# Why is the inverse of the derivative of f not the actual derivative of the inverse of f?

So, I've explored this a little, but it is still confusing. When you calculate the inverse of a function, f, that is one-to-one, the points switch: a point (2,8) on f would be (8,2) on the inverse. So, one would assume that the derivatives of the functions would also constitute the reversal of points. However, that is not the case. For example, you have:

$f (x) = 5x^2 \phantom{=}\text{ for$x\geq0$}$

$f '(x) = 10x$

and

$(f^{-1}) (x) = \sqrt{\frac{x}{5}}$

Here is my question: Why is finding the inverse of the derivative of $f$, $f '(x)$, and taking its inverse not the real derivative of the inverse? I would think $(f^{-1}) '(x) = \frac{x}{10}$, but that is not the case. The real inverse would be taking the derivative of $(f^{-1}) (x)$ and finding $(f^{-1}) '(x) = (\frac{1}{10\sqrt{x/5}})$. In my mind, both of these seem like they could be the derivatives of the inverse, yet only the latter is true. Why is this?

Also, maybe I missed out in class, but is there some sort of quick relationship between (besides the formula) $f '(x)$ and $(f^{-1}) '(x)$ similar to how points switch between $f (x)$ and $(f^{-1}) (x)$.

Thanks.

• Hint: Try using the chain rule on the equation $f \circ f^{-1}(x) = x$. – Jair Taylor Jan 23 '18 at 18:21
• Welcome to MathSE. To typeset math, you can put dollar signs around an expression: $f(x)=5x^2$ gives $f(x)=5x^2$. – Théophile Jan 23 '18 at 18:44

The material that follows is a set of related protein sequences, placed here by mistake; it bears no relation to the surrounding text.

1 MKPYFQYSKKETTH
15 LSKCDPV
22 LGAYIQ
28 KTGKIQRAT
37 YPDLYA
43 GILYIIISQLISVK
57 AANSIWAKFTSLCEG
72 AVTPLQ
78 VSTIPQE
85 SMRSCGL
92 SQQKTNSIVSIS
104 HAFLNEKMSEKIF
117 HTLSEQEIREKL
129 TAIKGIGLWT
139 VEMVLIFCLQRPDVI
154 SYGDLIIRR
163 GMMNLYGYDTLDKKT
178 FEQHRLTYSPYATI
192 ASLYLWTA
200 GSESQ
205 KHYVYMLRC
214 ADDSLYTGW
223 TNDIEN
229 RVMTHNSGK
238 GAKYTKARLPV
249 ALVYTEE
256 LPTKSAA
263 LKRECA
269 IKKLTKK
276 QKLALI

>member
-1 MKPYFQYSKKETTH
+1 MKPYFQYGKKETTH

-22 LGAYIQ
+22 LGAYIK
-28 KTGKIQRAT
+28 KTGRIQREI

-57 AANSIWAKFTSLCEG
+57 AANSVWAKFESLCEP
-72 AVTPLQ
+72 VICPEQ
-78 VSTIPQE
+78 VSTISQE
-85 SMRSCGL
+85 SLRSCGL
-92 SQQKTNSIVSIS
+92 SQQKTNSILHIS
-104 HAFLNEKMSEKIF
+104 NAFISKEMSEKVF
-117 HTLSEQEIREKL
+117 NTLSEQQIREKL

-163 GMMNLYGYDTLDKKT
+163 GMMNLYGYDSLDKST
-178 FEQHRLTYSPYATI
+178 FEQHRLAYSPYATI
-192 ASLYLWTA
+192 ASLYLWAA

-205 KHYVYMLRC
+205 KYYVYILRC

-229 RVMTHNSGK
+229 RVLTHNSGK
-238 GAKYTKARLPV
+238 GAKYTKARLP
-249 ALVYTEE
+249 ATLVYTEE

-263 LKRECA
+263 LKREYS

Intuitive thoughts to reflect on: draw the graph of $f$ and mark a point on it (say $(a,f(a))$). Draw the tangent at that point. It will have slope $f'(a)$.

Now flip the entire plane around the line $y=x$. The graph of $f$ has now become the graph of $f^{-1}$, the marked point has become $$(f(a),a)= (f(a),f^{-1}(f(a)))=(b,f^{-1}(b))$$ where $b=f(a)$. The tangent line is still the tangent line, but its slope is inverted ($\Delta y$ and $\Delta x$ have swapped roles for the line, so their ratio is inverted).

Putting this together, we get $f'(a)=\frac{1}{f^{-1}(b)}$. The fact that $a$ and $b$ both appear here is what makes the expressions for $f'(x)$ and $(f^{-1})'(x)$ look less related than they are. Geometrically, the derivative of $f$ and of $f'$ at the same point in the plane (allowing for flipping the plane, of course) are very related. Algebraically, the derivative of $f$ and of $f'$ at the same input value are less so.

You know that derivatives are slope of tangents at a given point.

When you switch the role of $x$ and $y$ to get the inverse function the new graph will be the reflection of the old one with respect to the line y=x.

The slope changes to the inverse slope due to this reflection. Mathematically speaking, $\frac {dx}{dy} = \frac {1}{ (\frac {dy}{dx})}$

Maybe this isn't a great reason, but why should you expect the inverse of the derivative to be the derivative of the inverse? Take some simple examples to see why it shouldn't be a universal truth.

The function $f(x) = x$ has derivative $f'(x)=1$, which isn't even invertible. And there are hardly nicer functions than $f(x)=x$.

For your last question, note that $f(f^{-1}(x))=x$ by definition (when $f$ is invertible). Then, assuming enough differentiability, the chain rule gives $$\frac{d}{dx} f(f^{-1}(x)) = f'(f^{-1}(x))\cdot \frac{d}{dx}f^{-1}(x) = 1.$$ Hence $$\frac{d}{dx}f^{-1}(x) = \frac{1}{f'(f^{-1}(x))}.$$ This is what you need.

Other answerers have given nice geometric reasons why this should be the case.